Macular Hole

Macular Hole

A macular hole is a small break in the macula, the part of your eye responsible for detailed, central vision.

The macula is a very small area at the center of the retina — a thin layer of light-sensitive tissue that lines the back of the eye. Light rays are focused onto the retina, where they are transmitted to the brain and interpreted as the images you see. It is the macula that is responsible for your pinpoint vision, allowing you to read, sew or recognize a face.

As we grow older, the thick vitreous gel in the middle of our eyes shrinks and pulls away from the macula. If the gel sticks to the macula and doesn’t pull away, the macular tissue stretches and eventually tears, forming a hole.

If you have macular hole symptoms, you will have blurred and distorted central vision.


Your eye is filled with a gel-like substance called vitreous, which lies in front of the macula. As you age, the vitreous gel shrinks and pulls away from the macula, usually with no negative effect on your sight. In some cases, however, the vitreous gel sticks to the macula and is unable to pull away. As a result, the macular tissue stretches. After several weeks or months the macula tears, forming a hole.

Macular holes are associated with aging and usually occur in people over the age of 60. Less common causes of macular holes include injury to the eye and long-term swelling of the macula.


Picture 1: Macular hole before surgery


In the early stages of macular hole formation, symptoms may not be completely obvious. Your central vision becomes blurred and distorted. If the hole progresses, a blind spot develops in your central vision and impairs the ability to see at both distant and close range. Symptoms of macular hole usually occur in one eye only, as it is uncommon to have a macular hole in both eyes.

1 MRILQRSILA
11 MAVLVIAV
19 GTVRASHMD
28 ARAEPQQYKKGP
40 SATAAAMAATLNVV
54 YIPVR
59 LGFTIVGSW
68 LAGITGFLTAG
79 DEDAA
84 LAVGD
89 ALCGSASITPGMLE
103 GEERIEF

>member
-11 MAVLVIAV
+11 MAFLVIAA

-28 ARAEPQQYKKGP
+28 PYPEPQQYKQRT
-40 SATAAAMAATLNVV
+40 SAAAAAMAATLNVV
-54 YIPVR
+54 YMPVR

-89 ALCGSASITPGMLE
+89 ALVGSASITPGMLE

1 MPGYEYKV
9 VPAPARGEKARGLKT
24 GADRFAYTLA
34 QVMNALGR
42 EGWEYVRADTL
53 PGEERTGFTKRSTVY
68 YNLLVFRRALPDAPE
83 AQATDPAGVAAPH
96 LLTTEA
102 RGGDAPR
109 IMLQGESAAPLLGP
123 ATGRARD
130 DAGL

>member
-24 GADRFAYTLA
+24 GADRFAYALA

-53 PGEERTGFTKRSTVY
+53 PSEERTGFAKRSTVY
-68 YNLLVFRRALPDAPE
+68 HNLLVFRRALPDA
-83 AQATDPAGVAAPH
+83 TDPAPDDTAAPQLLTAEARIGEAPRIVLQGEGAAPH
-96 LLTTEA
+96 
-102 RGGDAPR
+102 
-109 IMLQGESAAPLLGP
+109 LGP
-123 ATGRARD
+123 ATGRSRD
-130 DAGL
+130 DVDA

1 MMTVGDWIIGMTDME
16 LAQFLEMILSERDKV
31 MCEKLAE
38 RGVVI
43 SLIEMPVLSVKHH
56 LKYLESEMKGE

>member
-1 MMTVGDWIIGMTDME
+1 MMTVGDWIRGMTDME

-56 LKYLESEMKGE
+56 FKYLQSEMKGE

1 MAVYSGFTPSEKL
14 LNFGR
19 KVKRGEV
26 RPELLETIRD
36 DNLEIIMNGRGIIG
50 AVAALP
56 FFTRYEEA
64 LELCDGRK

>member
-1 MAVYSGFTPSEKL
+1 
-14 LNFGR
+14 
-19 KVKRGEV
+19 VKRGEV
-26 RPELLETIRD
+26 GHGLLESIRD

Macular hole symptoms include:

  • Decreased ability to see fine details when looking directly at something at any distance;
  • Vision distortion similar to looking through thick fog or wavy glass.
  • A dark or blind spot in the center of the field of vision.

If any of these symptoms occur, it is important to schedule an appointment with your eye doctor as soon as possible. Your ophthalmologist will use a special instrument to look inside the eye and see whether the macula has a hole in it.

It is important to note that if the macula is damaged, you will not lose your vision entirely. You will still have peripheral, or side, vision.




During an eye exam, your ophthalmologist will dilate your pupils and examine your retina. You may have a test called fluorescein angiography that uses dye to illuminate areas of the retina.

Another test called optical coherence tomography (OCT) is most helpful in making an accurate macular hole diagnosis. With OCT, a special diagnostic laser camera is used to photograph your retina. It measures the thickness of the retina and is also very sensitive at detecting swelling and fluid. OCT can also diagnose small macular holes that are too small to be seen in an examination or with angiography.


 Picture 2: Macular hole after surgery


Macular hole surgery involves using tiny instruments to remove the vitreous gel that is pulling on the macula. The eye is then filled with a special gas or oil bubble to help flatten the macular hole and hold the retinal tissue in place while it heals.


In the face-down position, the bubble is in contact with macula

If you have vitrectomy surgery, you must maintain a constant face-down position after surgery to keep the bubble in contact with the macula to allow effective healing. This can range from a few days to a few weeks, depending on your surgeon’s recommendation and the size of your hole. A successful result often depends on how well this position is maintained. The bubble will then slowly dissolve on its own, or, in some cases, be removed by your ophthalmologist.

If you have a gas bubble, you cannot fly in an airplane until the gas bubble has dissolved, as a rapid increase in altitude can cause a dangerous rise in eye pressure. You must also not undergo general anesthesia using nitrous gas, though it is generally safe to have general anesthesia without using nitrous gas.

As the macular hole closes, the eye usually regains some of the lost sight. How much vision is restored generally depends on the size of the hole and how long it was present before surgery. 

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